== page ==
Delirium is a condition that mostly affects people who enter the later part of their life. Delirium among older people can be prevented and treated. However, geriatric behavioral disorders are often misunderstood as other psychogeriatric conditions such as dementia. Understanding delirium in the elderly is especially needed by family members for proper treatment.
What is Delirium?
Delirium occurs when there is a sudden change in the way an individual thinks and acts. People who experience delirium become confused and unable to pay attention to their surroundings. Their mind is also disorganized. This chronic condition may cause concern for people with delirium, their families, and everyone around them.
Delirium suffered by the elderly may last from a few hours to several days. Visible signs and symptoms may come and go. This behavioral disorder may be reversible by identifying and treating the underlying medical problem. As many as 10-30 percent of elderly patients experience delirium to varying degrees. When there is a psychogeriatric condition, the patient may need a longer hospitalization. The possibility of being treated in a nursing home and the risk of death are also greater.
Delirium commonly occurs in the elderly who are being treated for some specific health problem, either in hospitals, nursing homes, or at home. Therefore, it is important to know the underlying cause. It is also important for family members and caregivers to be educated about how to prevent and to treat delirium, including the signs and symptoms that indicate the elderly need immediate medical attention.
Delirium may inflict serious and long-term consequences. According to a number of studies, there is a link between delirium and increased mortality, risk of falls, and decreased cognitive and functional function in the short and long term.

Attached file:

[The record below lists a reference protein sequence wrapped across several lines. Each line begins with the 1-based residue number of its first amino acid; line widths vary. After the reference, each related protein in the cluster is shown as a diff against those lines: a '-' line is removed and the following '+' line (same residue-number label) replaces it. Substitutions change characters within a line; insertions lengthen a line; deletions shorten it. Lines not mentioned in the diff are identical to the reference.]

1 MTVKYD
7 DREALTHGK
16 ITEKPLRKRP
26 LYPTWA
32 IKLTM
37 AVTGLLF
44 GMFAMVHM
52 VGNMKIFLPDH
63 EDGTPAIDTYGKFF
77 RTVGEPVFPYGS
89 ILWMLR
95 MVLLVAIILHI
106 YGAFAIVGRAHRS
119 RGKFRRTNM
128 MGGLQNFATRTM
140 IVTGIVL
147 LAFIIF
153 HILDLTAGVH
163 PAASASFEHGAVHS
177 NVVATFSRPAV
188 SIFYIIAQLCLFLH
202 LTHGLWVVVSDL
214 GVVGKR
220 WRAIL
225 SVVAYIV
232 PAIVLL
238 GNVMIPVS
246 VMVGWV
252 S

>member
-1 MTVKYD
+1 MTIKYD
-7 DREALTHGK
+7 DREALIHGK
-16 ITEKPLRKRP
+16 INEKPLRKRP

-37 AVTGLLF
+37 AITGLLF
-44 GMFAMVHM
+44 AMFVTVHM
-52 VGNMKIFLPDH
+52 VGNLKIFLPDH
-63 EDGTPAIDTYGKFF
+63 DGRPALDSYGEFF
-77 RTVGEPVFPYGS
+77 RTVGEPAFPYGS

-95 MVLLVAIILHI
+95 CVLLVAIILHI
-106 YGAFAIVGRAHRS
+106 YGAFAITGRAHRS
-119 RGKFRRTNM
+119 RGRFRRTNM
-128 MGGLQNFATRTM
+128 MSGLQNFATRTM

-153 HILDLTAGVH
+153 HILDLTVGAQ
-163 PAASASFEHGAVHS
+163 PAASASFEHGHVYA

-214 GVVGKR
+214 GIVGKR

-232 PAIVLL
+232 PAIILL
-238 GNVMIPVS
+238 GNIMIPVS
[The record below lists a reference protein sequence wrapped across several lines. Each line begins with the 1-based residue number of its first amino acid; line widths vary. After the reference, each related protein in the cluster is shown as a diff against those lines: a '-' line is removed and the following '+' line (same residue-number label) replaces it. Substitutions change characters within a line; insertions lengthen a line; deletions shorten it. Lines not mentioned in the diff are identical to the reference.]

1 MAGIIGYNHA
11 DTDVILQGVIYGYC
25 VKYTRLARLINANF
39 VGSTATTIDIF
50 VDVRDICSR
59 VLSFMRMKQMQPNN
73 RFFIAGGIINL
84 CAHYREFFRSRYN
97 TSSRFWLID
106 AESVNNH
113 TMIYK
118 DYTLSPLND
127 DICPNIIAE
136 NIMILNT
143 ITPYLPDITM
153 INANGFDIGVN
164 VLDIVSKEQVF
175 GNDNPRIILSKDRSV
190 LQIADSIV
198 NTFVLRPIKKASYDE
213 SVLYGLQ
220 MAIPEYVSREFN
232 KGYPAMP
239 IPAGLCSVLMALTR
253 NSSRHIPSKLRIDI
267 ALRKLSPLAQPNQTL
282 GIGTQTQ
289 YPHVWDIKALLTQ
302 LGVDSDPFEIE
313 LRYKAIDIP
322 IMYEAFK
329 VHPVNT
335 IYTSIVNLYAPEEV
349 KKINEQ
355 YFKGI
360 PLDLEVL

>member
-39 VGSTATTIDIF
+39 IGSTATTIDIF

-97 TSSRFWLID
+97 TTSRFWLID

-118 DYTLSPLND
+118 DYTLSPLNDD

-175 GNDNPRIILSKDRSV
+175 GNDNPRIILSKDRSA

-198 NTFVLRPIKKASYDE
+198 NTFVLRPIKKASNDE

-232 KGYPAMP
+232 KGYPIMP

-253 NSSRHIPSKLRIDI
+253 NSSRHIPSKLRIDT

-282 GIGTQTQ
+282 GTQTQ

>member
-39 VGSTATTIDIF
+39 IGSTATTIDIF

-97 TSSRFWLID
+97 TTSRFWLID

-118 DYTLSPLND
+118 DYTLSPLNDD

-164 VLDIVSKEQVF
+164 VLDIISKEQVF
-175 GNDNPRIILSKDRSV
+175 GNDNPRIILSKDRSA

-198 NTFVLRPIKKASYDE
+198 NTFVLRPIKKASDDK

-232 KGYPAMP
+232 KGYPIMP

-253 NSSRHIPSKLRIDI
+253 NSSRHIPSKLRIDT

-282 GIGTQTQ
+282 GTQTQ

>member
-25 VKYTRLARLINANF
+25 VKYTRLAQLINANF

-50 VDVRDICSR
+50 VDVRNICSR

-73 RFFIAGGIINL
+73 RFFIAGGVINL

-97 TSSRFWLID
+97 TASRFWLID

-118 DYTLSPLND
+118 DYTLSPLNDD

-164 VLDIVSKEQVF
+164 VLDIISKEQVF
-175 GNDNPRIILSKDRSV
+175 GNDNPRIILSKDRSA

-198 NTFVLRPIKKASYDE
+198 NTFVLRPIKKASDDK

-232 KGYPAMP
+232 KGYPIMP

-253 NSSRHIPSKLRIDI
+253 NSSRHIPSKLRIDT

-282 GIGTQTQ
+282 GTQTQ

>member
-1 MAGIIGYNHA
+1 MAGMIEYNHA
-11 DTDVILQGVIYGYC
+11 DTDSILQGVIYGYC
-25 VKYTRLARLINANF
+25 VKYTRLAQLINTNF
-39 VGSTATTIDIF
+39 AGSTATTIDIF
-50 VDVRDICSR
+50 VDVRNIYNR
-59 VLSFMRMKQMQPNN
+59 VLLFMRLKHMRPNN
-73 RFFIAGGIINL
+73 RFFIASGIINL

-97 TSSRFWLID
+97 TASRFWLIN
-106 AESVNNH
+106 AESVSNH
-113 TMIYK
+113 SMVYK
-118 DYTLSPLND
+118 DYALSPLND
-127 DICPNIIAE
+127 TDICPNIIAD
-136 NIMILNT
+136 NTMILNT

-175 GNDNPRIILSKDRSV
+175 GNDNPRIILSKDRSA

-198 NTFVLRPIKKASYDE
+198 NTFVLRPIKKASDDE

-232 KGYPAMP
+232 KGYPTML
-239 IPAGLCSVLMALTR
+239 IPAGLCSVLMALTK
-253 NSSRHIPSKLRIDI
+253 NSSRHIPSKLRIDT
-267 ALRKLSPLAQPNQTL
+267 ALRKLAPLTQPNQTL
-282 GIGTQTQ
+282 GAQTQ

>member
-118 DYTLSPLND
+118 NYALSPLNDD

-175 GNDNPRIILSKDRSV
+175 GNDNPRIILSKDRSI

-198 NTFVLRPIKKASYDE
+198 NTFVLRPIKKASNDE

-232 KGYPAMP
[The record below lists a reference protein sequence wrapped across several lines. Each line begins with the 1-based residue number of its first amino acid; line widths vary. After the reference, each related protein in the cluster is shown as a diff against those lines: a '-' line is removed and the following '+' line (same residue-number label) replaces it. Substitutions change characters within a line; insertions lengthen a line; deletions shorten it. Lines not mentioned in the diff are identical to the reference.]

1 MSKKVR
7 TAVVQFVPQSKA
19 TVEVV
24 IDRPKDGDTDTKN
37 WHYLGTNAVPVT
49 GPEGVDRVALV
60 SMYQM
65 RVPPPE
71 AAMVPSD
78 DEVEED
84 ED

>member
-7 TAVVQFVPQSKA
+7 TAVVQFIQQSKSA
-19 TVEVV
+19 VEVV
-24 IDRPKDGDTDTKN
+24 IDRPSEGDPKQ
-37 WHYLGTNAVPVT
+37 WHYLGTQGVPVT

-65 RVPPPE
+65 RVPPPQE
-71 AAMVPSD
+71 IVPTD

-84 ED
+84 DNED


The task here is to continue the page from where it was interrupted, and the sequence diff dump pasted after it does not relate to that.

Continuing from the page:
What is the Difference between Delirium and Dementia, Mental Disorder, and Depression?
Delirium is a type of psychogeriatric conditions. Because of the symptoms similarity, delirium is often misunderstood as dementia, mental disorder, or depression. Those three mental problems are interrelated, but different from each other.
Dementia is a result of gradual decrease in the brain function ability. That’s why the symptoms do not suddenly appear as in delirium. Depression is a mental problem that makes you weak, depressed, and lose interest in almost anything. Delirium may be caused by dementia or depression.
Mental disorder refers to various conditions that affect a person’s thinking, behavior, and mood. That’s why it is incorrect to say that mentally ill people are like vagrants whom we often see roaming down the street. Delirium, dementia, and depression can be classified as mental disorders.
One of the main differences between delirium and other mental problems is that there are no medications or treatments specifically designed for delirium. Individuals who experience delirium due to certain conditions need to be treated for the condition in order to prevent delirium from reoccurring. Meanwhile, if they experience delirium without other diseases, they are required to take steps to prevent delirium symptoms, such as getting enough sleep, eating nutritious foods, and drinking enough water daily.
What Causes Delirium in the Elderly?
Delirium can be triggered by a single cause, but in most cases, there are many influencing factors because it depends on the interaction between predisposing factors (the state of susceptibility to the disease) and precipitating factors (trigger). Causes of delirium include: